Seasonal variations in arsenic mobility and bacterial diversity: The case study of Huangshui Creek, Shimen Realgar Mine, Hunan Province, China
Li, W; Liu, J; Hudson-Edwards, KA
Date: 17 September 2020
Science of The Total Environment
Rivers throughout the world have been contaminated by arsenic dispersed from mining activities. The biogeochemical cycling of this arsenic has been shown to be due to factors such as pH, Eh, ionic strength and microbial activity, but few studies have examined the effects of both seasonal changes and microbial community structure on ...
Rivers throughout the world have been contaminated by arsenic dispersed from mining activities. The biogeochemical cycling of this arsenic has been shown to be due to factors such as pH, Eh, ionic strength and microbial activity, but few studies have examined the effects of both seasonal changes and microbial community structure on arsenic speciation and flux in mining-affected river systems. To address this research gap, a study was carried out in Huangshui Creek, Hunan province, China, which has been severely impacted by long-term historic realgar (α-As4S4) mining. Water and sediment sampling, and batch experiments at different temperatures using creek sediment, were used to determine the form, source and mobility of arsenic. Pentavalent (AsO43−) and trivalent arsenic (AsO33−) were the dominant aqueous species (70–89% and 30–11%, respectively) in the creek, and the maximum concentration of inorganic arsenic in surface water was 10,400 μg/L. Dry season aqueous arsenic concentrations were lower than those in the wet season samples. The sediments contained both arsenate and arsenite, and relative proportions of these varied with season. 8.3 tons arsenic per annum were estimated to be exported from Huangshui Creek. Arsenic release from sediment increased by 3 to 5 times in high water temperature batch experiments (25 and 37 °C) compared to those carried out at low temperature (8 °C). Our data suggest that the arsenic-containing sediments were the main source of arsenic contamination in Huangshui Creek. Microbial community structured varied at the different sample sites along the creek. Redundancy analysis (RDA) showed that both temperature and arsenic concentrations were the main controlling factors on the structure of the microbial community. Protecbacteria, Bacteroidetes, Cyanobacteria, Firmicutes, Verrucomicrobia, and Planctomycetes were the stable dominant phyla in both dry and wet seasons. The genera Flavobacterium, Hydrogenophaga and Sphingomonas occurred in the most highly arsenic contaminated sites, which removed arsenic by related metabolism.Our findings indicate that seasonal variations profoundly control arsenic flux and species, microbial community structure and ultimately, the biogeochemical fate of arsenic.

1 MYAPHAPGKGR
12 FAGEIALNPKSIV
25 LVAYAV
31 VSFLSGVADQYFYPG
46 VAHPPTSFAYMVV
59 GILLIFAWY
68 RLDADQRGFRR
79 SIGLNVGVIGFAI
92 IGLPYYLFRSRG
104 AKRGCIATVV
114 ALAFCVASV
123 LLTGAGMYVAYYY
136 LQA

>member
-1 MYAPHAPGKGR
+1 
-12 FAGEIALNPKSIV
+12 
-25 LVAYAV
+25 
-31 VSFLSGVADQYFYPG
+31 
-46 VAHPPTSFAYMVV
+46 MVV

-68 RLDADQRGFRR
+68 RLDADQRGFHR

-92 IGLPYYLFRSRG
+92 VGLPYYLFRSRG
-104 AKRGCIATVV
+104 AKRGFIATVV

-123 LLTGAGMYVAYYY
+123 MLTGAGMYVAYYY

Camborne School of Mines
College of Engineering, Mathematics and Physical Sciences
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